commented on The Suburbs: Blight Without Beauty
@4 Beautifully put. Yes, my mom lived near Wonderland Mall in Livonia for a time after the building was abandoned. The worst thing about it was the eyesore of a parking lot and the kind of things abandoned parking lots tend to facilitate.
@8 Yeah, it's totally a sensationalist lede, but it seems to be a reference to Spike Lee's statement cited in the body of the article. And he's not wrong. The creative class moves into a place, opportunistic developers take notice, and they end up fancying up the neighborhood right out from underneath themselves. After they've been displaced, it becomes apparent that they've been used to shoulder out the previous residents and up the property value for the next wave of wealthier inhabitants. This is observable in many cities, including our own. So while they're not in themselves a problem, they are a precursor to an unfortunate turn of events. I'll always welcome their appearance in whatever neighborhood I live with secret dismay.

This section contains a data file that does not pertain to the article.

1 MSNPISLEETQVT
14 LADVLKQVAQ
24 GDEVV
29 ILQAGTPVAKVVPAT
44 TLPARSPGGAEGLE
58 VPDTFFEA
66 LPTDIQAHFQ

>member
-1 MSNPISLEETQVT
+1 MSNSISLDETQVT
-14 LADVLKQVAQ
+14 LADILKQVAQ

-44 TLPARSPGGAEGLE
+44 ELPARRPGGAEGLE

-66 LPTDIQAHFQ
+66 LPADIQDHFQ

@10 I love what you had to say, but have an issue with your first paragraph. There's a problem, I think, when we value a city of restored, architecturally significant mini-museums over the people who could be inhabiting them. Yes, we need to preserve the past--partly because the stuff we tend to build today is hideous, disposable garbage--but also for the sake of historical preservation. But we also need to keep in mind that a city lives through those who live in it and we can't allow the richest among us to dictate who's valuable enough to keep around and who is not. We need to strike a balance.